Four years later, I’m still excited about everything. I don’t really pursue entertainment and Hollywood any longer and, thank heavens, I no longer work in the very jaded and often mean world of reality television. I do have a car now but I never use it, opting to bike, walk, or Metro most places I have to get to. I now am at an age and familiarity with Los Angeles that I am able to conquer just about everything. For the next year, I get to answer the classic Los Angeles question, “How long have you been here?” with the response, “Four fantastic years.”
The city has taught me a lot of lessons about life and itself in my time here: I am glad to be able to graduate from my introduction to the city. I learned that too much stimulation can be bad from the city banning monster billboards in 2009. I learned that the $15 seats at the Hollywood Bowl are only good if you don’t care about what you are watching. I learned that the hot dogs at Pink’s really are just OK. I learned that needing a car in this city borders on being a myth. I learned that, no, Los Angeles does not and likely will not ever have a cohesive fashion scene. I learned that, yes, there is a world outside of lame Hollywood scenesters and the like. I learned that Will Rogers Beach is my favorite beach and is the easiest to get to aside from Santa Monica. I learned that there is now a food and art and performance and architecture world blooming in Los Angeles. I even learned that hiking at Runyon Canyon is not as abhorrent as you would assume.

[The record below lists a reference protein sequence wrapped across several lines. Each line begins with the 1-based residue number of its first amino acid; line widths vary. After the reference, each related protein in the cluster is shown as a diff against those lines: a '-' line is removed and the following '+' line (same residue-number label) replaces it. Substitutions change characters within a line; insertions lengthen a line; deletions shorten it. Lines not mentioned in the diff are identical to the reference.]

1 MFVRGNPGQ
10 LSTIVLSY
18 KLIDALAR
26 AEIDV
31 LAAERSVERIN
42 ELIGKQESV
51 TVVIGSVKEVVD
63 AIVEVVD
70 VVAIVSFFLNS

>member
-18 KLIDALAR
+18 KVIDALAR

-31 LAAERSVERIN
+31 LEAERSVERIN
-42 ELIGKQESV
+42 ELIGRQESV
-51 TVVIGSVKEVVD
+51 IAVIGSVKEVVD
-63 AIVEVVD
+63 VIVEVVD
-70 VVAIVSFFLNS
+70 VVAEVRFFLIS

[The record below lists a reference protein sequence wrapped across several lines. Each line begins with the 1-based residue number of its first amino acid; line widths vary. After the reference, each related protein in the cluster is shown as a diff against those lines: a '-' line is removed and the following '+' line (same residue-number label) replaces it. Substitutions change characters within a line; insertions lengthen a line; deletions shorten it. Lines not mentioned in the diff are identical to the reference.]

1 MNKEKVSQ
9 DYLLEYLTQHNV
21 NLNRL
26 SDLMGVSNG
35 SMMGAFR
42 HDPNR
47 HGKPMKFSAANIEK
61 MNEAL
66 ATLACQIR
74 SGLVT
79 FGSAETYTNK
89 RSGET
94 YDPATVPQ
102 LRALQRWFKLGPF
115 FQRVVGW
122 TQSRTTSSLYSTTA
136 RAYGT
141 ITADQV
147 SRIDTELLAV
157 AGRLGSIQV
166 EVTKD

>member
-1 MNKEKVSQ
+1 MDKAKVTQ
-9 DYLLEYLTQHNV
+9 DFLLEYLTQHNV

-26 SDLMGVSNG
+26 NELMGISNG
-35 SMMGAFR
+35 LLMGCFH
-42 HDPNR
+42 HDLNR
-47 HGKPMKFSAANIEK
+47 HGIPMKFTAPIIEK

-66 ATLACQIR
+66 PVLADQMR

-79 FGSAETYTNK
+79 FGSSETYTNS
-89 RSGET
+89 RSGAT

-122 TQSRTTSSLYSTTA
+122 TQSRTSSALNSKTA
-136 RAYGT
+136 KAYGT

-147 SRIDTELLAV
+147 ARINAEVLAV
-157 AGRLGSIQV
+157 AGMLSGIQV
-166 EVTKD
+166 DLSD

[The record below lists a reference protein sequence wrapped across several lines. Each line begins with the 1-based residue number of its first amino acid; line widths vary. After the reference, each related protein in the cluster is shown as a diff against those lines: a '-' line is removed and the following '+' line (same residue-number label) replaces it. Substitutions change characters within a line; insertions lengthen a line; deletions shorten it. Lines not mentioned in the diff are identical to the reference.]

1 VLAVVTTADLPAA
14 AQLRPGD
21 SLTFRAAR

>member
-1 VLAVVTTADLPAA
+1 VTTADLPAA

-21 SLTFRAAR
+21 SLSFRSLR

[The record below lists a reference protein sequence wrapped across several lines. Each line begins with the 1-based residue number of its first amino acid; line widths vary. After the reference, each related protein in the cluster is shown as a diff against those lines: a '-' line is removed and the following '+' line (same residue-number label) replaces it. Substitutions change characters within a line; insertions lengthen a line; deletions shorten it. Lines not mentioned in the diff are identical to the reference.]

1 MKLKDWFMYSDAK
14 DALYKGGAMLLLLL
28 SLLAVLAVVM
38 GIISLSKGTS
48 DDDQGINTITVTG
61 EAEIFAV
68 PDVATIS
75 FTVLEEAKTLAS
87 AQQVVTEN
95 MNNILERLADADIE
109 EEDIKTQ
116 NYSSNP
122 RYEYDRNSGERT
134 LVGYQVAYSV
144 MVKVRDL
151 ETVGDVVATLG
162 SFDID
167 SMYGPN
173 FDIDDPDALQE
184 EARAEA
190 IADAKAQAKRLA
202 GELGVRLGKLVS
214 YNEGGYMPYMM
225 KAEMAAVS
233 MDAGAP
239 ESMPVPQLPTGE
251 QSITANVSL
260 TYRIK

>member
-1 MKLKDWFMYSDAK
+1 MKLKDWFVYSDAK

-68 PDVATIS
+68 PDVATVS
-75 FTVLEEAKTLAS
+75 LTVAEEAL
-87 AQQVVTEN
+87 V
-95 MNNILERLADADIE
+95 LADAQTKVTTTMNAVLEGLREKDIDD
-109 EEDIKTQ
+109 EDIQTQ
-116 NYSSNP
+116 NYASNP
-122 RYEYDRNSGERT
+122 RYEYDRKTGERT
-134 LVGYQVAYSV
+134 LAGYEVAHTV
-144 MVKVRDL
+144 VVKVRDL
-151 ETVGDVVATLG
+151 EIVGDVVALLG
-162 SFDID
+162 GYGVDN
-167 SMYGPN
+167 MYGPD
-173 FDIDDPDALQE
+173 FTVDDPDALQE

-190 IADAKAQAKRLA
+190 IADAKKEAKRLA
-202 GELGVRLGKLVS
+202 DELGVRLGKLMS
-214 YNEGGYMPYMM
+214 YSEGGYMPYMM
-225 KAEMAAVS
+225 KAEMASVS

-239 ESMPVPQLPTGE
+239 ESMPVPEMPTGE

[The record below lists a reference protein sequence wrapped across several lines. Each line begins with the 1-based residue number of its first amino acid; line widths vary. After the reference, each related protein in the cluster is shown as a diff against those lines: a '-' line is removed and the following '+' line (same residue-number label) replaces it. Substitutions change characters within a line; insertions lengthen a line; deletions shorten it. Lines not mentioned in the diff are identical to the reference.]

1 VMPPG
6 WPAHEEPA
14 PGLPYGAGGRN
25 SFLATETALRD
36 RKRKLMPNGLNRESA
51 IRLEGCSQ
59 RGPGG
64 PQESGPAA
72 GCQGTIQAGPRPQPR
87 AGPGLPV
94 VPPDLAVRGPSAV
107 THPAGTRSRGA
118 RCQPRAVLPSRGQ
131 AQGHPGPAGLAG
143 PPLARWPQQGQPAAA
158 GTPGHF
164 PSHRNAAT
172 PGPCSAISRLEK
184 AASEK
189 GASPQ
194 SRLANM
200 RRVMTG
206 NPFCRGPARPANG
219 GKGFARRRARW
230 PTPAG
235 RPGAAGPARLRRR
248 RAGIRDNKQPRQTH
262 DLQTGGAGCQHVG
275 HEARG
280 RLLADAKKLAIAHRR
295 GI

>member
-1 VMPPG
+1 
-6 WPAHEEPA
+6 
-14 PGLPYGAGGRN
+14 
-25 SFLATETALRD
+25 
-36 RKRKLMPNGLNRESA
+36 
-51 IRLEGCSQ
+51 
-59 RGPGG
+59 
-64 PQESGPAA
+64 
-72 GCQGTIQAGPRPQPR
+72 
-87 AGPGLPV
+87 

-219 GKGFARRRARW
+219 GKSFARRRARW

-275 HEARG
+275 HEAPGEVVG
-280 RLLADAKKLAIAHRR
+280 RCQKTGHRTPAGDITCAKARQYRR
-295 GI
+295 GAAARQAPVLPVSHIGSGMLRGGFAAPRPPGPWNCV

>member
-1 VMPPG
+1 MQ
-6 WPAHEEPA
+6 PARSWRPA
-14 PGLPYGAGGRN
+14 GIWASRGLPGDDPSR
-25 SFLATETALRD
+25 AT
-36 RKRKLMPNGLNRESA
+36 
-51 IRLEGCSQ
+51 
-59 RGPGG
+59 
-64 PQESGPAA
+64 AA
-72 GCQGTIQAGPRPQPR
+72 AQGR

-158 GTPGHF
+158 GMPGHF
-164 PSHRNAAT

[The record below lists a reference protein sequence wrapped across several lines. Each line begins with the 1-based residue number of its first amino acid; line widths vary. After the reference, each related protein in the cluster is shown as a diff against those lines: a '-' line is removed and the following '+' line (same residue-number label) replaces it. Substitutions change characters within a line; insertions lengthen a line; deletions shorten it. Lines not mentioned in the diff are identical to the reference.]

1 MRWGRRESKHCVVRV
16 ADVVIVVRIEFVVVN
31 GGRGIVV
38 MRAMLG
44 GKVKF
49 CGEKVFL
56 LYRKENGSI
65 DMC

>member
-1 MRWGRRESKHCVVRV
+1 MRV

The most important lesson I learned and am constantly seeing is that you can be and do whatever you want in Los Angeles. The city has the drive of New York, the freedom of San Francisco, the sophistication of Paris, the weirdness of New Orleans, the homeyness of Atlanta, and the climate of Sydney. The people here can have their hands in multiple honey pots and really, really, really want to be a part of multiple pots. Everything about LA is magical tossed together with a work hard, play harder attitude that is within reason as, most of the time, you have to drive home from your fun having. Where else in the world can you find and quite feasibly live in charming buildings from the 1920s at an affordable price? Where else in the world can you live where earthquakes are like burps the city passes through without question? Where else in the world can you be within feet of makers and artists and actually be able to approach them if you wanted? Where else can two cars make a left turn on a red light after its changed and not get a ticket? Where else can you have city, sea, desert, forest, surburbs, plains, and more less than an hour away from you? Very few places, I am sure.
Los Angeles has made me a happier and healthier person. It is a city that forces you out to experience it and allows for you to be able to do your own thing, on your own terms. There is no stress in living here and there is never an abundance of worries. In four years, I’ve realized that there are no pressures in this city aside from the pressures that you put on yourself. Carefree isn’t a bad thing and good weather isn’t a bad thing: they are allowances that you can give to yourself if you want to. LA just seems to have a lot of luxuries, I guess.
A year from now, I’ll still be here scribbling yarns about Los Angeles and will mark down another year of being in this city. I know I won’t be going anywhere and, hopefully, I will have been able to convince a few more friends and family members to move out West. I get to live in the place that I always dreamed of living and it has yet to let me down. Time will tell what will come to our city and what will change in our city. However, as long as the weather stays the same and the people and places continue to be engaging, I’m reasonably certain that things will not be that different.